Advertisers who rely on targeted ads for revenue are facing their worst fears. Analytics data indicates that 96% of iPhone users chose to opt out of tracking in the wake of the release of iOS 14.5 (iOS 14.5).
When Apple released the iOS 14.5 update late last month, it began imposing a policy called App Tracking Transparency. Read also In the war between the two companies over ads … Facebook employees stand with Apple against their company’s directionIt launched at the end of last year … How do you read Apple’s posters about apps that are spying on you?IOS 14.5 update … Apple puts privacy in the hands of users After the Muslim Pro scandal, Apple and Google are preventing X-Mode from tracking users
Pursuant to this policy, iPhone and iPad applications are required to obtain user permission in order to use technologies such as IDFA to track these users’ activity across multiple applications for data collection and ad targeting purposes.
The change faced fierce resistance from companies such as Facebook, which built their operating system by leveraging user data to target the most effective ads in these users.
Facebook has gone even further by publishing full-page press ads that make clear that the change will not only harm Facebook, but also destroy small businesses around the world.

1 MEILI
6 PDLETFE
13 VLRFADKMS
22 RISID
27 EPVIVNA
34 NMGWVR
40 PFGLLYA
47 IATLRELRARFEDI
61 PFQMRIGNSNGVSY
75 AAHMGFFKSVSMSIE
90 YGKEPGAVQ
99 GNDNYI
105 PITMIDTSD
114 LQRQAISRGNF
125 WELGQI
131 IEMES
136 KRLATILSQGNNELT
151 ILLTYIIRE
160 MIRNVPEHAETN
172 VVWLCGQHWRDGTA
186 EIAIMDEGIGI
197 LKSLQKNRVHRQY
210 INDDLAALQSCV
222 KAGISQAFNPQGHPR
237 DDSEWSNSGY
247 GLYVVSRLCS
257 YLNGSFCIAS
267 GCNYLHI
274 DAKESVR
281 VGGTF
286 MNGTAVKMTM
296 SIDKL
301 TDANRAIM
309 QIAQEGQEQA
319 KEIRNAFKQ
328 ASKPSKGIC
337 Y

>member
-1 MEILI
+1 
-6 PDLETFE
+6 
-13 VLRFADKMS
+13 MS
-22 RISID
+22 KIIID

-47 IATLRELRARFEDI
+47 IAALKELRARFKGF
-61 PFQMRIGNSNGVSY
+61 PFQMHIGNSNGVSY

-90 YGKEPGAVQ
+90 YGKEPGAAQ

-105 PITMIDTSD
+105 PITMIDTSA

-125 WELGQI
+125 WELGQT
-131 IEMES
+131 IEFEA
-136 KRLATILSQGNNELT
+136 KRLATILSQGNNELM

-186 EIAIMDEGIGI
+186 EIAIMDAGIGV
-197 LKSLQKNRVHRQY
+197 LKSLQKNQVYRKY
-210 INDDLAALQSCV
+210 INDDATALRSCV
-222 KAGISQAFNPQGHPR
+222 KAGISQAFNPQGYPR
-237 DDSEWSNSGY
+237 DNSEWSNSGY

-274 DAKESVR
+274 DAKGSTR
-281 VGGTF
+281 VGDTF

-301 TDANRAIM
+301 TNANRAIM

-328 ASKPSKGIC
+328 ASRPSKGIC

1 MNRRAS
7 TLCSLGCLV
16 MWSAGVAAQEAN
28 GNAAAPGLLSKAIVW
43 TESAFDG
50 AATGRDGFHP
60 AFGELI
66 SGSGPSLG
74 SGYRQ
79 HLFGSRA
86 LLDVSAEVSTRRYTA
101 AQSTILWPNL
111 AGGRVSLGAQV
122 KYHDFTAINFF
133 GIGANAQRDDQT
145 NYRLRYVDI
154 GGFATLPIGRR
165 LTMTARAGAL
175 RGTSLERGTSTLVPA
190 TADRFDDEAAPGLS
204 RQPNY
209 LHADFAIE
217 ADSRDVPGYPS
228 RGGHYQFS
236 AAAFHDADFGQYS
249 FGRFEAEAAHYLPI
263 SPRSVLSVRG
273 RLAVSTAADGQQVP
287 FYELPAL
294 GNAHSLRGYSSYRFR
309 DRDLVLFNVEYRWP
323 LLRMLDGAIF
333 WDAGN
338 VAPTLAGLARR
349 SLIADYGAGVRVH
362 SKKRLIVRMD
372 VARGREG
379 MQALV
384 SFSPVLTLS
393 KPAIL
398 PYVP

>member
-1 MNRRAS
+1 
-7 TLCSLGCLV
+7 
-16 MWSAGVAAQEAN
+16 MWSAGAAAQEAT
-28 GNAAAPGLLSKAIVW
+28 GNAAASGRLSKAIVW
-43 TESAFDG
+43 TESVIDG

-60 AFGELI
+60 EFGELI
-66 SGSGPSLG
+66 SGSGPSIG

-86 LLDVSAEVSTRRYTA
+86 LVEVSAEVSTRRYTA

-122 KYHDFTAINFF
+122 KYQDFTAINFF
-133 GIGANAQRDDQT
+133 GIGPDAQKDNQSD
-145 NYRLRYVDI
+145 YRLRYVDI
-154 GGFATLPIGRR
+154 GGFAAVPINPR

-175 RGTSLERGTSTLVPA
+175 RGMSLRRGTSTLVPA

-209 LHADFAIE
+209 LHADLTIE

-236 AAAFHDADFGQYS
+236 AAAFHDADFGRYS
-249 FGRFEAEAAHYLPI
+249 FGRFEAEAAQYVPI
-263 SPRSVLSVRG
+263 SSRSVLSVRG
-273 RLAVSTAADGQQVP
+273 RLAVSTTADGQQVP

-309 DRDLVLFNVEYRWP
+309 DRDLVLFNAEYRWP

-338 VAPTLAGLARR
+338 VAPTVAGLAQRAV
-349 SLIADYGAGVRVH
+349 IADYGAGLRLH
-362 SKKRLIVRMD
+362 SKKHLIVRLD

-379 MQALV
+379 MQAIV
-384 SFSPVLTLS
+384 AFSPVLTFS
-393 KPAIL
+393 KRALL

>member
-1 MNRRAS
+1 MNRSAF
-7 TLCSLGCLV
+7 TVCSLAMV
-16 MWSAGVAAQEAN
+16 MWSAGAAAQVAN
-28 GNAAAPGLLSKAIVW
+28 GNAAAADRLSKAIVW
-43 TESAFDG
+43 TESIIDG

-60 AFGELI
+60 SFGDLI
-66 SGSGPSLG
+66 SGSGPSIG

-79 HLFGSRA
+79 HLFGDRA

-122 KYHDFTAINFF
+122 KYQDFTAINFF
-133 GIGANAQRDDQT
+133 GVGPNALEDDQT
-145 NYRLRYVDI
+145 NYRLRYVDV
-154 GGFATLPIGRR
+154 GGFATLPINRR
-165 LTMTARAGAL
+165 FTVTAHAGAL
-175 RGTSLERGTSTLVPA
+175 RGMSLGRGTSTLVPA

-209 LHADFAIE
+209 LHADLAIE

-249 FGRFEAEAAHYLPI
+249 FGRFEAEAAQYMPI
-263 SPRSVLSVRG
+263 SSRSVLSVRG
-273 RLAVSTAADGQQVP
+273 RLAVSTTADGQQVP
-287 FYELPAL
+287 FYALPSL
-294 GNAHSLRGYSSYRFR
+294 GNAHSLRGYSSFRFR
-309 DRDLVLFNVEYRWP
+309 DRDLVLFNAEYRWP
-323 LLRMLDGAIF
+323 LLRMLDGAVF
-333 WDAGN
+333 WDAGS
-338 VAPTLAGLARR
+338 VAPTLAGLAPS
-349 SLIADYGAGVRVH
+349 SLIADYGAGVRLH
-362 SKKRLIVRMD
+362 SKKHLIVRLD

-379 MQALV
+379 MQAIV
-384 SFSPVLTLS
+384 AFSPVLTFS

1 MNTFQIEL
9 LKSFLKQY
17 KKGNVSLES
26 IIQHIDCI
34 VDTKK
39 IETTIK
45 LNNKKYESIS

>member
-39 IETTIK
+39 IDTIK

Shortly after Facebook published these press announcements, Apple CEO Tim Talk attended a data privacy conference and delivered a speech in which he sharply criticized Facebook’s business model.
However, Facebook and other companies complied with Apple’s new laws to avoid being denied listing their apps on the App Store.
And some applications displayed a screen explaining why you should subscribe before asking Apple to subscribe or cancel the subscription.
These data come from the new company – owned “fluorescent Analtics” (Flurry Analytics) company “Verizon” (Verizon) , which says it is used in more than one million mobile phone application.
Fleury Analytics says it updates the data daily so that followers can see the trend as it progresses.
Based on data from one million apps, Fleury Analtics says that US users agree to be tracked for no more than 4% of the time, while the global number is much higher, indicating tracking for more than 12%.
Data from Fleury Analytics shows that iPhone users are refusing to track at rates much higher than surveys conducted prior to the release of iOS 14.5 had anticipated.
And one of these polls found that only 40%, not 4%, choose to track when prompted.
However, Fleury Analytics ‘data does not separate numbers by app, so it is impossible to know from this data if the numbers tend to unsubscribe from app tracking due to users’ distrust of Facebook.
IPhone users are likely to trust some types of apps more than others, but this data is not available.